For many teenagers, success in a conventional high school setting doesn’t come easily. Graduating on time—or at all—can be difficult. Challenges such as poor academic performance, having and raising their own children, or personal adversities prevent them from earning a diploma in four years. A new Senior Extension Program, operated by the Sacramento County Office of Education (SCOE), is giving teenagers more time to earn their diplomas and providing them with more opportunities to succeed in life.
In a mid-year graduation ceremony at the Sierra Health Foundation on January 17, high school diplomas were awarded to 11 SCOE community school students. All but two of the graduates earned their diplomas through the Senior Extension Program.
Launched in the 2015–16 school year, the program aims to re-engage students who are in jeopardy of dropping out of high school—or who have been out of school and want to return to complete their graduation requirements. Students receive personalized education plans, allowing them to earn the credits required for graduation. Students are referred to the program by their school district.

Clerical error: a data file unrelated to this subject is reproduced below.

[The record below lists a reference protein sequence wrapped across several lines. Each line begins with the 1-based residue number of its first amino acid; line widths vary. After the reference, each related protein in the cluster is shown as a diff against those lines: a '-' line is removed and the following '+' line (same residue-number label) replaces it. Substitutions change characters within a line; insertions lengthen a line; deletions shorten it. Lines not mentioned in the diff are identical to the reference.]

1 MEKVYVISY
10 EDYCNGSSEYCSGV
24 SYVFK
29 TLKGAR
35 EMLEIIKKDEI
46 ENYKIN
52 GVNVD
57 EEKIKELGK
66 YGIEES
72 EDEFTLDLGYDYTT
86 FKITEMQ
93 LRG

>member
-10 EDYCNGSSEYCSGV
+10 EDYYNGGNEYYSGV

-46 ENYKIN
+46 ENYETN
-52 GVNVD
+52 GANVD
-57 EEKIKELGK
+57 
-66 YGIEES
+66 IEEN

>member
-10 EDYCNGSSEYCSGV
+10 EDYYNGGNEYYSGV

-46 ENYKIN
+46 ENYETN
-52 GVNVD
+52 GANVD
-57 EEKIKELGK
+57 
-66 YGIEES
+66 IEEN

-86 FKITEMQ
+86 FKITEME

Students receive a combination of independent study and classroom work, allowing them to earn credits while still meeting work and family obligations that would have otherwise prevented them from completing their education.
The Senior Extension Program is offered at SCOE’s North Area Community School and Gerber Jr./Sr. High School campuses, and will soon be offered at Elinor Lincoln Hickey Jr./Sr. High School. Partners include: Another Choice Another Chance, Birth and Beyond, Greater Sacramento Urban League, Northern California Construction Training, OMNI Youth Programs, Sacramento County Probation Department, Sacramento Employment Training Agency, and WEAVE.